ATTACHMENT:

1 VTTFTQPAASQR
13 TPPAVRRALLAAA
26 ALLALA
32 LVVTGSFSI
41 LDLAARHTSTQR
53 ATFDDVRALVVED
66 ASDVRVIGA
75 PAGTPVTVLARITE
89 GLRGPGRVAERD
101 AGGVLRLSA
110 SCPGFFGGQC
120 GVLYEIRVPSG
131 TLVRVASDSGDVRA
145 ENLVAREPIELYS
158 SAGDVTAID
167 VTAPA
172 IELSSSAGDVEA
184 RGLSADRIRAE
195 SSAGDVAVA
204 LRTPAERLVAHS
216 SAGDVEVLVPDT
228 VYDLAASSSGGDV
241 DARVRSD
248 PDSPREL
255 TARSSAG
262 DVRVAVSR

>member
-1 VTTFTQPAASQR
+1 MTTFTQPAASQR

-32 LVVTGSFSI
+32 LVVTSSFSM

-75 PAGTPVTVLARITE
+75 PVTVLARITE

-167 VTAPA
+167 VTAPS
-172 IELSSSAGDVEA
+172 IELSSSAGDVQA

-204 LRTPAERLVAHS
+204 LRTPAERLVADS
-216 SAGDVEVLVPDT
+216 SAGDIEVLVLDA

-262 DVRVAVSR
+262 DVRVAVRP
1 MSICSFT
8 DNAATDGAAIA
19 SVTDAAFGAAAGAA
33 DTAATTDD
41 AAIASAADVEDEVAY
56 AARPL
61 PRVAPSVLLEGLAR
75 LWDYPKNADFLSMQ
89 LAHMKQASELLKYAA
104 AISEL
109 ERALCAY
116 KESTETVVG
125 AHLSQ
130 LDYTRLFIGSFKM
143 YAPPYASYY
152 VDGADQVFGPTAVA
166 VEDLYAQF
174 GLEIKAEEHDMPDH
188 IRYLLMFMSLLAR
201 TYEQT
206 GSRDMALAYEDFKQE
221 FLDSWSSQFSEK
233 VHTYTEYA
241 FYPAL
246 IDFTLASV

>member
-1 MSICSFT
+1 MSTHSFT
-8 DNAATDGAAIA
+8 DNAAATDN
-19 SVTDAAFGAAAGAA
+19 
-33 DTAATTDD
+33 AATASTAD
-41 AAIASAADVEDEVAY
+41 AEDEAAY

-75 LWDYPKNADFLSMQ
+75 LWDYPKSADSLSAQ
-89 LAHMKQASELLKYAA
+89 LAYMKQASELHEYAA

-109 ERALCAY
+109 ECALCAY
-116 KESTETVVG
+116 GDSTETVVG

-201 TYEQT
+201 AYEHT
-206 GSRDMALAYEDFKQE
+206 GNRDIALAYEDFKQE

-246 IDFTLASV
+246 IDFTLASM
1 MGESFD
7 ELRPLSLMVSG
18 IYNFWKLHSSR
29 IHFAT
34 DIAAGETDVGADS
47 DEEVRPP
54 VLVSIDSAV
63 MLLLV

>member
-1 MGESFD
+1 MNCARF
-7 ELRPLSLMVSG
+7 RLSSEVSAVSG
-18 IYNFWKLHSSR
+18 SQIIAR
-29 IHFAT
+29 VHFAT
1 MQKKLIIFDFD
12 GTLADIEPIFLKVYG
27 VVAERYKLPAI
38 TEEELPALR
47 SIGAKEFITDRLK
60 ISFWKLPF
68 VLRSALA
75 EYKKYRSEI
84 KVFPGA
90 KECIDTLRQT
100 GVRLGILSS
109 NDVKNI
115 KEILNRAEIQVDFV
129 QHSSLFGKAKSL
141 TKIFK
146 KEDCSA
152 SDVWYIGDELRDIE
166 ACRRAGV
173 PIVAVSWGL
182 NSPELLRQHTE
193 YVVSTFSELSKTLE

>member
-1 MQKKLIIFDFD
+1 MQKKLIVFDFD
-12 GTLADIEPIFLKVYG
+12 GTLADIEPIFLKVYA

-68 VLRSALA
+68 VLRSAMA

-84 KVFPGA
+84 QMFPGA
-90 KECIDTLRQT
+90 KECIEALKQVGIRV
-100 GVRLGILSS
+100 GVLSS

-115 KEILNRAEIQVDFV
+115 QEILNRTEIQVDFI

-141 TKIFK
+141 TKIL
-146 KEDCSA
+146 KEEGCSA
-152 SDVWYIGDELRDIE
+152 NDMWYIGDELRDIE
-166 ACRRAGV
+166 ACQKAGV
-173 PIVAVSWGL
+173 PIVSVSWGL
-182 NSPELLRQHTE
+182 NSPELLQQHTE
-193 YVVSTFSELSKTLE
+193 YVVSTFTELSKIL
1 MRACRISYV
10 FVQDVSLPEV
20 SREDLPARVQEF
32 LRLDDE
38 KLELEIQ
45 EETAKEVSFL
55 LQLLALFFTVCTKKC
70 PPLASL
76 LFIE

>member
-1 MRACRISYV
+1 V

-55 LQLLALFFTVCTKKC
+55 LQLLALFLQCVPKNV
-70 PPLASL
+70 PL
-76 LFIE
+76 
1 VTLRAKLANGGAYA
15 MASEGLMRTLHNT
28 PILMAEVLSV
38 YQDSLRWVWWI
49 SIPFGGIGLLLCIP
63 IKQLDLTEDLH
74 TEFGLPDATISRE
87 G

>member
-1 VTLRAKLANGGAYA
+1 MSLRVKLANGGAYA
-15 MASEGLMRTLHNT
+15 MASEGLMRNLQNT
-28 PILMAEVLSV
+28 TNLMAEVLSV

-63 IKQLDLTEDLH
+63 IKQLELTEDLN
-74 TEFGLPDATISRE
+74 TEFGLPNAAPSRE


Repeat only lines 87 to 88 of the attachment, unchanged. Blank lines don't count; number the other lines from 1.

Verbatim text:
+116 GDSTETVVG

-201 TYEQT